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The Fundamentals of Commercialization
The three elements you need and some luck doesn't hurt
When I was working in product development as a chemist, we would often refer to product commercialization as “getting lucky,” because there didn’t seem to be any specific reason for why certain products did well while others flopped. Part of the luck was also in the short timelines for commercialization. If an executive wants something new out in the market competing and gaining revenue in 2 years then you basically need to be finished in the lab by the end of year 1 and running manufacturing and customer trials in year two. Getting all your technical “ducks in a row” within a year can be challenging both from a design of experiments approach (statistically doing enough experiments to generate a model) or a parallel hypothesis driven approach (carrying 3-4 hypothesis in parallel until a winner emerges). Some luck with your customers and suppliers doesn’t hurt either. I’ve seen plenty of failed product launches because all three of the following elements were not there to start:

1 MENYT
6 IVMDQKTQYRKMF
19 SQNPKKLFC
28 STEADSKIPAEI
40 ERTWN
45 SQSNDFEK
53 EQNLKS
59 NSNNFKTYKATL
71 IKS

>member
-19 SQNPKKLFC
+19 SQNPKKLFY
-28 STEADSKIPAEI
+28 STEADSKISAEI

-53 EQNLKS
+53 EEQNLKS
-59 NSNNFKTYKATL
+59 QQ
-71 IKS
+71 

Technology: Something that underpins your product either a patent or a trade secret. This is often the value you bring to a customer.
Infrastructure: Your suppliers, your manufacturing operations, your raw materials, your transport and packaging.
Market: The people willing to pay for your stuff and their customers